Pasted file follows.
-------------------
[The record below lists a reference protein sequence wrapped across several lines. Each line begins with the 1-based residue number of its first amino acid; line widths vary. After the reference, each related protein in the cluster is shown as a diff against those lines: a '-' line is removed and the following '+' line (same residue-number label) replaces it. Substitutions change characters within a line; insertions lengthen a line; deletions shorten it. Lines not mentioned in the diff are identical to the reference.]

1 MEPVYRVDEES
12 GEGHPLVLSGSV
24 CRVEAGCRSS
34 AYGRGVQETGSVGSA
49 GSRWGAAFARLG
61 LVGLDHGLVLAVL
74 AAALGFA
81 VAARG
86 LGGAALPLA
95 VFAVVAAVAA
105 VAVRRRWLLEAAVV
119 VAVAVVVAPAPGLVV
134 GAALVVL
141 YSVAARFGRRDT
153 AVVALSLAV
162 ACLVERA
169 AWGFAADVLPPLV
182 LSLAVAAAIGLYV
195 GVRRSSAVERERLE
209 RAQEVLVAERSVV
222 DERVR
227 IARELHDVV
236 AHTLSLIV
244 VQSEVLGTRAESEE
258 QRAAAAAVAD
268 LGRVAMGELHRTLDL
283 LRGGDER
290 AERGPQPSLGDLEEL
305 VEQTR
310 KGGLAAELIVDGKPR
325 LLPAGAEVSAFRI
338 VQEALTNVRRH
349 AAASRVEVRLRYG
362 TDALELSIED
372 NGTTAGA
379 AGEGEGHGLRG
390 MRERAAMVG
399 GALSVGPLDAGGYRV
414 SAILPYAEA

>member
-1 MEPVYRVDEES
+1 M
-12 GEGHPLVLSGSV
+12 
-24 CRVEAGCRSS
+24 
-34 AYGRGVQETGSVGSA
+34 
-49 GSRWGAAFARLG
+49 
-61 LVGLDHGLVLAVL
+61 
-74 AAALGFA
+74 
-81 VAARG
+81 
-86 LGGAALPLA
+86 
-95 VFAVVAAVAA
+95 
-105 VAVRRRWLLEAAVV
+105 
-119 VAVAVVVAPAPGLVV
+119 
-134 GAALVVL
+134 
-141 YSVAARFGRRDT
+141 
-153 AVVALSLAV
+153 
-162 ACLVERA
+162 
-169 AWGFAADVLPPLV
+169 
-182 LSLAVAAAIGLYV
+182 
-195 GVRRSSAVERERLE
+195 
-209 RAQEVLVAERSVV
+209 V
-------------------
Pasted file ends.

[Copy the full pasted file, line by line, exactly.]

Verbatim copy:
[The record below lists a reference protein sequence wrapped across several lines. Each line begins with the 1-based residue number of its first amino acid; line widths vary. After the reference, each related protein in the cluster is shown as a diff against those lines: a '-' line is removed and the following '+' line (same residue-number label) replaces it. Substitutions change characters within a line; insertions lengthen a line; deletions shorten it. Lines not mentioned in the diff are identical to the reference.]

1 MEPVYRVDEES
12 GEGHPLVLSGSV
24 CRVEAGCRSS
34 AYGRGVQETGSVGSA
49 GSRWGAAFARLG
61 LVGLDHGLVLAVL
74 AAALGFA
81 VAARG
86 LGGAALPLA
95 VFAVVAAVAA
105 VAVRRRWLLEAAVV
119 VAVAVVVAPAPGLVV
134 GAALVVL
141 YSVAARFGRRDT
153 AVVALSLAV
162 ACLVERA
169 AWGFAADVLPPLV
182 LSLAVAAAIGLYV
195 GVRRSSAVERERLE
209 RAQEVLVAERSVV
222 DERVR
227 IARELHDVV
236 AHTLSLIV
244 VQSEVLGTRAESEE
258 QRAAAAAVAD
268 LGRVAMGELHRTLDL
283 LRGGDER
290 AERGPQPSLGDLEEL
305 VEQTR
310 KGGLAAELIVDGKPR
325 LLPAGAEVSAFRI
338 VQEALTNVRRH
349 AAASRVEVRLRYG
362 TDALELSIED
372 NGTTAGA
379 AGEGEGHGLRG
390 MRERAAMVG
399 GALSVGPLDAGGYRV
414 SAILPYAEA

>member
-1 MEPVYRVDEES
+1 M
-12 GEGHPLVLSGSV
+12 
-24 CRVEAGCRSS
+24 
-34 AYGRGVQETGSVGSA
+34 
-49 GSRWGAAFARLG
+49 
-61 LVGLDHGLVLAVL
+61 
-74 AAALGFA
+74 
-81 VAARG
+81 
-86 LGGAALPLA
+86 
-95 VFAVVAAVAA
+95 
-105 VAVRRRWLLEAAVV
+105 
-119 VAVAVVVAPAPGLVV
+119 
-134 GAALVVL
+134 
-141 YSVAARFGRRDT
+141 
-153 AVVALSLAV
+153 
-162 ACLVERA
+162 
-169 AWGFAADVLPPLV
+169 
-182 LSLAVAAAIGLYV
+182 
-195 GVRRSSAVERERLE
+195 
-209 RAQEVLVAERSVV
+209 V